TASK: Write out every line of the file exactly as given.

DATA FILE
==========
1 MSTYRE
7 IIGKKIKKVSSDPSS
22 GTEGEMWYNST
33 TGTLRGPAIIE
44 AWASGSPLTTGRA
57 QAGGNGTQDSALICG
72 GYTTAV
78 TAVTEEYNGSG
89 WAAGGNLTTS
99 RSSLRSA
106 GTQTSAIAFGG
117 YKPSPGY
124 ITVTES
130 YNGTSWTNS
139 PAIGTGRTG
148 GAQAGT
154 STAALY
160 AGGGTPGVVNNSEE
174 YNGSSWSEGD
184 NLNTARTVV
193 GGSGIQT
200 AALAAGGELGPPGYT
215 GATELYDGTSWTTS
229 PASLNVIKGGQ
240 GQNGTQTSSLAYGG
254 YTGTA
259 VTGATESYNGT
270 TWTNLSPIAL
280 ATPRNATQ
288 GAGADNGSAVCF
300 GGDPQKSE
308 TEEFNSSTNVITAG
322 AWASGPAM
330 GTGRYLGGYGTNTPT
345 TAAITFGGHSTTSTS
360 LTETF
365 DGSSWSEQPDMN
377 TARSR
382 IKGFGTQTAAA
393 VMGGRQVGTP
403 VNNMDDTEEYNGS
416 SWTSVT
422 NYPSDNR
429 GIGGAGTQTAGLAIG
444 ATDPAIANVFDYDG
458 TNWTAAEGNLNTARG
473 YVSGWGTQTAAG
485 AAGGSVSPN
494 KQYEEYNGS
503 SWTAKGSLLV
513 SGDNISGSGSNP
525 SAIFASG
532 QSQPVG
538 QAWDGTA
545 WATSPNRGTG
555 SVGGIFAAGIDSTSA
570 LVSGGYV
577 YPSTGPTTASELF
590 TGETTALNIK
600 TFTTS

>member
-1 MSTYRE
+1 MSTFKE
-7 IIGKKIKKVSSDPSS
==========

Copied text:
1 MSTYRE
7 IIGKKIKKVSSDPSS
22 GTEGEMWYNST
33 TGTLRGPAIIE
44 AWASGSPLTTGRA
57 QAGGNGTQDSALICG
72 GYTTAV
78 TAVTEEYNGSG
89 WAAGGNLTTS
99 RSSLRSA
106 GTQTSAIAFGG
117 YKPSPGY
124 ITVTES
130 YNGTSWTNS
139 PAIGTGRTG
148 GAQAGT
154 STAALY
160 AGGGTPGVVNNSEE
174 YNGSSWSEGD
184 NLNTARTVV
193 GGSGIQT
200 AALAAGGELGPPGYT
215 GATELYDGTSWTTS
229 PASLNVIKGGQ
240 GQNGTQTSSLAYGG
254 YTGTA
259 VTGATESYNGT
270 TWTNLSPIAL
280 ATPRNATQ
288 GAGADNGSAVCF
300 GGDPQKSE
308 TEEFNSSTNVITAG
322 AWASGPAM
330 GTGRYLGGYGTNTPT
345 TAAITFGGHSTTSTS
360 LTETF
365 DGSSWSEQPDMN
377 TARSR
382 IKGFGTQTAAA
393 VMGGRQVGTP
403 VNNMDDTEEYNGS
416 SWTSVT
422 NYPSDNR
429 GIGGAGTQTAGLAIG
444 ATDPAIANVFDYDG
458 TNWTAAEGNLNTARG
473 YVSGWGTQTAAG
485 AAGGSVSPN
494 KQYEEYNGS
503 SWTAKGSLLV
513 SGDNISGSGSNP
525 SAIFASG
532 QSQPVG
538 QAWDGTA
545 WATSPNRGTG
555 SVGGIFAAGIDSTSA
570 LVSGGYV
577 YPSTGPTTASELF
590 TGETTALNIK
600 TFTTS

>member
-1 MSTYRE
+1 MSTFKE
-7 IIGKKIKKVSSDPSS